How do traffickers control their victims?

Traffickers control their victims in a number of ways, such as direct violence or threats of violence – of a physical and/or sexual nature – against both the child and his or her family. Some traffickers abduct or kidnap their victims, but frequently children and their families are deceived into believing the child will gain education or work, such as in a restaurant or as a domestic worker. Children may be groomed into a relationship of trust with the trafficker, such as through giving the child attention or buying them gifts. Grooming can occur both online and in person. Use of sexual images may also be used vindictively to exploit a child.

Traffickers often keep the child isolated, which may be made easier if the child is unable to speak English or the language of the trafficker and any people surrounding them. The child may be locked up and deprived of their own money. Often children are told that they and their family owe large amounts of money and they must work to pay this off; sometimes these sums are impossibly large. For example, a child is told they owe £30,000 but is only given £5 a week. This is commonly defined as debt bondage.

The majority of children trafficked from abroad enter the UK without identity documents or on false documents in someone else’s name, often incorrectly depicting them as adults. Traffickers may seek to control the child by removing their documents and threatening that the child will be deported if he or she tries to escape. In addition, the creation of a false identity can give the trafficker direct control over every aspect of the child’s life, particularly if they claim to be a parent or family member. Children are often isolated once they are in the UK and traffickers exploit their lack of connections and poor understanding of the system that can enable them to get help. Traffickers may actively seek to undermine their trust and confidence in the authorities. Traffickers often control children by providing them with a sense of belonging.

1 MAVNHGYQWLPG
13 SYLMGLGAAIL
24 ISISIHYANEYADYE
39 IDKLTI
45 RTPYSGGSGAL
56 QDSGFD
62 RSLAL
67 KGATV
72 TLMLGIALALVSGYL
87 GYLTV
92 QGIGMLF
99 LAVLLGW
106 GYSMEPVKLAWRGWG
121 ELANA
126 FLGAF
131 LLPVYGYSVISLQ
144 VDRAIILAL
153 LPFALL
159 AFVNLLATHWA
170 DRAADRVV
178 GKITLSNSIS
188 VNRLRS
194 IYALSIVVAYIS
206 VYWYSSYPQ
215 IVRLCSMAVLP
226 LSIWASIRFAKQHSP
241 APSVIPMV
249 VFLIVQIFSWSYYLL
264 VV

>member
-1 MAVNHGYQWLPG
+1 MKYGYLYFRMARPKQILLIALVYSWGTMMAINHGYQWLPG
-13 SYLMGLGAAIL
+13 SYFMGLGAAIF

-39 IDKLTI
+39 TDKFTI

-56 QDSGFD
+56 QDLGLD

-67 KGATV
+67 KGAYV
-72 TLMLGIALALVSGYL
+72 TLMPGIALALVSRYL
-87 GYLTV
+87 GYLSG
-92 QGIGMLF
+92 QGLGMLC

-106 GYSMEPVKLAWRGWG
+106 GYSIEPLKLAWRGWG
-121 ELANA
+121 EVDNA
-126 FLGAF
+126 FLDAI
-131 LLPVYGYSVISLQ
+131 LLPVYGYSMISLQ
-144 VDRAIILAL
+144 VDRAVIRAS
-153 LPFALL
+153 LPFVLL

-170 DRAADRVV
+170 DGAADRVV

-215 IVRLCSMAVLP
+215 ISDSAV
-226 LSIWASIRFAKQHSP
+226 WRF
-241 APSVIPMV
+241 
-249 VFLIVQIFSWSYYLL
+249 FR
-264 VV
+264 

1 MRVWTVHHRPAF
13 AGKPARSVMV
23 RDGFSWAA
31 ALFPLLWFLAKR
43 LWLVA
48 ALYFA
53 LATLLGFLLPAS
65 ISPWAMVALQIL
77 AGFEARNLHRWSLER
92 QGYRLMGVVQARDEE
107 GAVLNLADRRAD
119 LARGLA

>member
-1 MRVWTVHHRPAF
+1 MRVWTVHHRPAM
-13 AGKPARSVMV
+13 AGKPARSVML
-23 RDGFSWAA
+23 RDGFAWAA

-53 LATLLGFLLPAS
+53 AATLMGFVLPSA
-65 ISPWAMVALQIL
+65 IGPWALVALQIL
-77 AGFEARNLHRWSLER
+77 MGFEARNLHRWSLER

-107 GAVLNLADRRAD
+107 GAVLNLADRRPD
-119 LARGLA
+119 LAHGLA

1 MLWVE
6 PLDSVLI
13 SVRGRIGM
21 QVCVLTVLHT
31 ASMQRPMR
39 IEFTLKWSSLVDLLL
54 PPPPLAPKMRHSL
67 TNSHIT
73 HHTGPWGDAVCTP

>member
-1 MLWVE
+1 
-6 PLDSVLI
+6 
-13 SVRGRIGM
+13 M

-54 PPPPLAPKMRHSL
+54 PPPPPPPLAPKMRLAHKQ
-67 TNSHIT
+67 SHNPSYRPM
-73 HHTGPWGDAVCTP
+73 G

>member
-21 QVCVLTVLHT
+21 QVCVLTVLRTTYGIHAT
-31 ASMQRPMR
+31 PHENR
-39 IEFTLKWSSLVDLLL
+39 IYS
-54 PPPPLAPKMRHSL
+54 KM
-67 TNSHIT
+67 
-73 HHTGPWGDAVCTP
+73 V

Traffickers are also known to use children’s precarious immigration status to keep them in exploitation and to prevent them from coming forward to public authorities. Traffickers exploit children’s fear of removal from the UK, threatening that they will report them to the police and immigration control if they report their exploitation to the authorities.

In some cases, children may be controlled through spiritual and/or institutional abuse. These forms of control are characterised by systematic patterns of coercive behaviour regarding a person’s systems of belief. Some of the characteristics may be scripture or belief misused to control behaviour, threats of negative spiritual consequences and/or the idea that a spiritual leader is “called” by God to a position, and therefore cannot be questioned. All belief systems can be manipulated to exercise control and abuse. The long-term impact of such abuse can be complex and devastating for children.


[2] Independent Anti-Slavery Commissioner (2017), Annual report 2016-17. London.